Fruitland Downtown Master Plan
Prepared for The City of Fruitland
Prepared by PlanMakers
Pennsylvania Avenue Entryway Beautification
Fruitland's South Pennsylvania Avenue entrance into the downtown is to be upgraded with trees, sidewalks and bike lanes. The street will take on the appearance of a county lane, a slow moving, tree-lined street serving cars, cyclists and pedestrians.
South Pennsylvania Avenue provides characteristics of rural life worth preserving and enhancing. Leaving U.S 95, drivers experience a number of historic homes and simple outbuildings along side irrigated fields yielding bountiful crops. The semi-rural corridor extends past the Fruitland Middle School and through a neighborhood of homes facing the avenue and into the curve entering Main Street.
Currently, the avenue is two lanes with a turning lane section serving the Fruitland Middle School, and without sidewalks or curb and gutter. The avenue has storm drains, but they do.not currently drain. Fourth Street to 6th Street through the Poma Terra and East Fruitland additions has a 55-foot right-of-way. 6th Street to U.S. 95 has a 60-foot right-of way. The speed limit is posted as 35 mph.
An architectural reconnaissance prepared in 1999 by SAIC found eight historic buildings along Pennsylvania Avenue. Examples include the a farmstead (7100 Pennsylvania), a Victorian house and barn (7125 Pennsylvania), a board and batten barn and a handsome two-story residence (7180 Pennsylvania).
Triangle Entry Park
The small triangular site located at the intersection of U.S. 95 and South Pennsylvania Avenue is proposed for a landscaped city entry park. The site is to be purchased and improved, with an entrance off of Pennsylvania Avenue for a two-car parking and small picnic area. The park would be landscaped and a Welcome to Fruitland sign installed. Another option is to create additional parking for a Park and Ride commuter lot.
Pennsylvania Avenue Bike Lane
A key component of the avenue is two striped 6-foot bike lanes. Vehicle and bicycle safety conflicts will be reduced by striping the roadway. The bike lanes would connect to a 10-foot asphalt bicycle/pedestrian path located along U.S 95 beginning at milepost 61.1 north of the 1-84 overpass and ending at the junction of Highway 30/95 at NW 16th Street at milepost 64-9. The bike lanes would connect to the Fruitland Middle School and extend via a tree-lined and fenced path to the Fruitland High School and Grade School. On the north the lanes would connect with a bike route on SW 4* Street and to the proposed Farmers Cooperative Canal pathway and Main Street. The bike system would provide a link to the Old School Community Center, the Fruitland Community Park and the U.S. 95 underpass, which leads to Crestview Park.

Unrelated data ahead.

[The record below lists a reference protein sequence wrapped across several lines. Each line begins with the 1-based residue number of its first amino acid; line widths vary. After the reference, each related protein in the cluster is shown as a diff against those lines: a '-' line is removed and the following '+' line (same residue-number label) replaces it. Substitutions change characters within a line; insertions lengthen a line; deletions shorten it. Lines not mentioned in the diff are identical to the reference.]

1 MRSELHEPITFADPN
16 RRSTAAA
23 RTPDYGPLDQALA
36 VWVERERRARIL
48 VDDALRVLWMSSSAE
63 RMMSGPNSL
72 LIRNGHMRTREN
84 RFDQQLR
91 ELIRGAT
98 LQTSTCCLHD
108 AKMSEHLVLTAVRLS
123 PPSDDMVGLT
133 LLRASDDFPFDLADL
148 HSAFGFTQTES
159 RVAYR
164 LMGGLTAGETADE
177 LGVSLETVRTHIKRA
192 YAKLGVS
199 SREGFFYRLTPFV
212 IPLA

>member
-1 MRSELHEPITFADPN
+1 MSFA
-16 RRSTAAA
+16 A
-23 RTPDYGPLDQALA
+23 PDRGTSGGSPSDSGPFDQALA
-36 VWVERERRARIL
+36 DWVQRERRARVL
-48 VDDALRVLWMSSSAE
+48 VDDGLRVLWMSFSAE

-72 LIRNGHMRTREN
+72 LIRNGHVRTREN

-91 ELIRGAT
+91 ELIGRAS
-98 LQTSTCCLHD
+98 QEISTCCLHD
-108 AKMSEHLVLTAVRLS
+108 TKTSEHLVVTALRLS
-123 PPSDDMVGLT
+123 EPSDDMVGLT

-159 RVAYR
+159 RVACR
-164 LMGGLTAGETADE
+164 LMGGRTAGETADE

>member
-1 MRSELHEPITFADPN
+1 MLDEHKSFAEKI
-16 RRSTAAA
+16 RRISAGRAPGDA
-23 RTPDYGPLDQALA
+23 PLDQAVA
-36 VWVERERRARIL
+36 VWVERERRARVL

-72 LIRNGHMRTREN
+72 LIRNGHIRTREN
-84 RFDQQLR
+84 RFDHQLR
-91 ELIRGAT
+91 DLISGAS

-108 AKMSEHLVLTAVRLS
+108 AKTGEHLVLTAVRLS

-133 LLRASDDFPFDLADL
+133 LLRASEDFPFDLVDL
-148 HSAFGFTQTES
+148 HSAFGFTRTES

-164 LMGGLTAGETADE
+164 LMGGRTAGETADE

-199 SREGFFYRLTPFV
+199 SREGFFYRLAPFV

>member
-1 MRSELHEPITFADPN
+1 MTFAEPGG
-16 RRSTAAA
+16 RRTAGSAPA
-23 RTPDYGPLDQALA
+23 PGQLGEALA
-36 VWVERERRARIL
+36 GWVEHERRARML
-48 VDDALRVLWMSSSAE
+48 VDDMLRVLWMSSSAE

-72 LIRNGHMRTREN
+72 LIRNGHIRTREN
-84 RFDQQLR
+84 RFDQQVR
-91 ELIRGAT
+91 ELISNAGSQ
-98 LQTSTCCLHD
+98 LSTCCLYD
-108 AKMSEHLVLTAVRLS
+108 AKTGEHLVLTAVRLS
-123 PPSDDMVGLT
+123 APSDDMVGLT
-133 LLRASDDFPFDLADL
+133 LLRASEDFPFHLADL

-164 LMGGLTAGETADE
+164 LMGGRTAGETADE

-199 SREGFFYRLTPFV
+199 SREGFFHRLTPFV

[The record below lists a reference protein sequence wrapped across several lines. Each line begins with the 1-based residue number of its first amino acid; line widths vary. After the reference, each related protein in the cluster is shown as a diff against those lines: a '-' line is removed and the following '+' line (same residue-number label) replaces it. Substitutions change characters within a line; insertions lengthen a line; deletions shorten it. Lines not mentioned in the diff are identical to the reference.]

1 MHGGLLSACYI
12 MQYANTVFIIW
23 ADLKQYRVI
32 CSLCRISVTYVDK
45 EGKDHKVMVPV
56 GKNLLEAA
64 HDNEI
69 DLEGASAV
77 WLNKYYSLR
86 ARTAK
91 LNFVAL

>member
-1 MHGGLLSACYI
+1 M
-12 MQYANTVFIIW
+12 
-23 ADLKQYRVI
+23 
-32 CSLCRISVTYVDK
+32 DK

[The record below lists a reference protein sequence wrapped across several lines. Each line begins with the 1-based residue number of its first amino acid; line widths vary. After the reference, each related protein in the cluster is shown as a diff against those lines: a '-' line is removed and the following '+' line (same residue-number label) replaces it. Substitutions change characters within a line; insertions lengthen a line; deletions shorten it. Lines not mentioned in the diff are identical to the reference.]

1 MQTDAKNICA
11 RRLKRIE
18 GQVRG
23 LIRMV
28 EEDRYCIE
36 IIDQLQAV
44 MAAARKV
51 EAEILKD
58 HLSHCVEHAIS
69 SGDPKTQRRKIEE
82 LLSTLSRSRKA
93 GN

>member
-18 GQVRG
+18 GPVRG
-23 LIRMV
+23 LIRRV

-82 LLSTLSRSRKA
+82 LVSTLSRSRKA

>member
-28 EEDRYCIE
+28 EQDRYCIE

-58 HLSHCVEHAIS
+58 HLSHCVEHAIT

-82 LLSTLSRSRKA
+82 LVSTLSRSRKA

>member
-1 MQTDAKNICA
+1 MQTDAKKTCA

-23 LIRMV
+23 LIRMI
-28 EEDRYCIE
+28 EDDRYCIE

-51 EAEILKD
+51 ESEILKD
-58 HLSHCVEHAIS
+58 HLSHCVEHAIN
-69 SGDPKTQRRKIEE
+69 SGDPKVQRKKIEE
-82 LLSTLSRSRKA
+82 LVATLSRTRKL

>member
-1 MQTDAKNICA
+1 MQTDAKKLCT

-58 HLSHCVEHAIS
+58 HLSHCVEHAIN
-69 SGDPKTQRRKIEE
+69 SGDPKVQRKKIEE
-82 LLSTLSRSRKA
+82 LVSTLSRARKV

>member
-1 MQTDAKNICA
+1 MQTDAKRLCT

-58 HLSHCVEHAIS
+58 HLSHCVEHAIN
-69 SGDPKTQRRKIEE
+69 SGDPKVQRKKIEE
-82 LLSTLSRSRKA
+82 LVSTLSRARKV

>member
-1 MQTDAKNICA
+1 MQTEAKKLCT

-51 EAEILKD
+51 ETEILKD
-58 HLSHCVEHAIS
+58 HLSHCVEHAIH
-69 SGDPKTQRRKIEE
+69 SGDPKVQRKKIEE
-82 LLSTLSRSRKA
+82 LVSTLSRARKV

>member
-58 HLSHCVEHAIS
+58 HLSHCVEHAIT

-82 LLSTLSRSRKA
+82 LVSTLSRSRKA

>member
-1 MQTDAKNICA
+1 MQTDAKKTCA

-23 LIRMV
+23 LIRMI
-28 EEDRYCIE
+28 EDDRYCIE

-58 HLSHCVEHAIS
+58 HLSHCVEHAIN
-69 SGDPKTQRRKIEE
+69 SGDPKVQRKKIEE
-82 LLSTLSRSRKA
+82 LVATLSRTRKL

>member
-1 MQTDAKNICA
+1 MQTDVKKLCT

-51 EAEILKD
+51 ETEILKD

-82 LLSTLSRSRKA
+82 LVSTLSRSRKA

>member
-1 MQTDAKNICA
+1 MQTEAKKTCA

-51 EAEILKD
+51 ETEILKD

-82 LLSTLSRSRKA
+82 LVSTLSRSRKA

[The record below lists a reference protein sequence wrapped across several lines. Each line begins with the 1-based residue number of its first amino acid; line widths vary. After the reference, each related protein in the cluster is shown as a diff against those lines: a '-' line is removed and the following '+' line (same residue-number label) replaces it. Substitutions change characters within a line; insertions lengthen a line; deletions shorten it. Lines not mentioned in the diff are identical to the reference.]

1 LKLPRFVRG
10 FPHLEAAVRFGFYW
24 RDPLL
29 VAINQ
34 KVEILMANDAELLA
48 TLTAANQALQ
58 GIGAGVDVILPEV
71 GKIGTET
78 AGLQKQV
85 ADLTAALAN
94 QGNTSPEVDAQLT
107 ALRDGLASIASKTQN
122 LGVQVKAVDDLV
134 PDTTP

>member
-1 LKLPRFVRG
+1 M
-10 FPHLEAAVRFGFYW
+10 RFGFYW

Pennsylvania Avenue Improvements
Proposed improvements as illustrated include two travel lanes, two bike lanes, curb and gutter, planting strips, sidewalks, welcome sign and lighting. A special pedestrian crossing is proposed just north of the Fruitland Middle School connecting to the high school and grade school. Light strips along the crosswalk would blink when activated by pedestrians. This project will create a safe, healthy, and scenic alternate form of transportation for many people living in Fruitland's community as well as for visitors passing through.
Fruitland has the opportunity to expand its visitor and tourism economy. The Fruitland Chamber of Commerce will maintain an office at the recently expanded City Hall. Located adjacent to U.S. 95, the office is a good location for providing local information. Local sites include the Payette River, Snake River, Four Rivers Cultural Center, Old School Community Center, Fruitland Community Park and downtown historic sites. Potential partners include the Southwestern Idaho Tourism Association, a regional organization involved in planning and implementing marketing efforts for the region and the Idaho Division of Tourism.
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